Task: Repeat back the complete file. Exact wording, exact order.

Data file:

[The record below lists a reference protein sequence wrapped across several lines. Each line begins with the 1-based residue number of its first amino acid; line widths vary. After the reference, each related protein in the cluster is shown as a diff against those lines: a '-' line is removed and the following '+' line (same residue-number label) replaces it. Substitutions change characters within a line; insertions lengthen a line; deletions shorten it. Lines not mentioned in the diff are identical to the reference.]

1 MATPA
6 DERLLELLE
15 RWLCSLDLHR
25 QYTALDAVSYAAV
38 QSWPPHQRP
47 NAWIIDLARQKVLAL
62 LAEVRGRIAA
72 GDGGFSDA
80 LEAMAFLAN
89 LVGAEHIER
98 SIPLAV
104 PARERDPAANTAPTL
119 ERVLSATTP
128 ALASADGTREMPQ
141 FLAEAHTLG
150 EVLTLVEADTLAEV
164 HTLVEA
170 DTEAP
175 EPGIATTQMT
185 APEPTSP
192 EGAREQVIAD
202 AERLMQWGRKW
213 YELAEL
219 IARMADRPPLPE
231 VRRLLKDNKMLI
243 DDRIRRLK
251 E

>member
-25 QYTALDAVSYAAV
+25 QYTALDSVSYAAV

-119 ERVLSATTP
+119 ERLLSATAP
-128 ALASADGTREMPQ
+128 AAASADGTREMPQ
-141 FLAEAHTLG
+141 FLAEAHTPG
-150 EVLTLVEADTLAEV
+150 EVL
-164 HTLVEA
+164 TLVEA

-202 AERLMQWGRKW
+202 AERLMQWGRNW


[The record below lists a reference protein sequence wrapped across several lines. Each line begins with the 1-based residue number of its first amino acid; line widths vary. After the reference, each related protein in the cluster is shown as a diff against those lines: a '-' line is removed and the following '+' line (same residue-number label) replaces it. Substitutions change characters within a line; insertions lengthen a line; deletions shorten it. Lines not mentioned in the diff are identical to the reference.]

1 MATPA
6 DERLLELLE
15 RWLCSLDLHR
25 QYTALDAVSYAAV
38 QSWPPHQRP
47 NAWIIDLARQKVLAL
62 LAEVRGRIAA
72 GDGGFSDA
80 LEAMAFLAN
89 LVGAEHIER
98 SIPLAV
104 PARERDPAANTAPTL
119 ERVLSATTP
128 ALASADGTREMPQ
141 FLAEAHTLG
150 EVLTLVEADTLAEV
164 HTLVEA
170 DTEAP
175 EPGIATTQMT
185 APEPTSP
192 EGAREQVIAD
202 AERLMQWGRKW
213 YELAEL
219 IARMADRPPLPE
231 VRRLLKDNKMLI
243 DDRIRRLK
251 E

>member
-25 QYTALDAVSYAAV
+25 QYTALDSVSYAAV

-119 ERVLSATTP
+119 ERLLSATAP
-128 ALASADGTREMPQ
+128 AAASADGTREMPQ
-141 FLAEAHTLG
+141 FLAEAHTPG
-150 EVLTLVEADTLAEV
+150 EVL
-164 HTLVEA
+164 TLVEA

-202 AERLMQWGRKW
+202 AERLMQWGRNW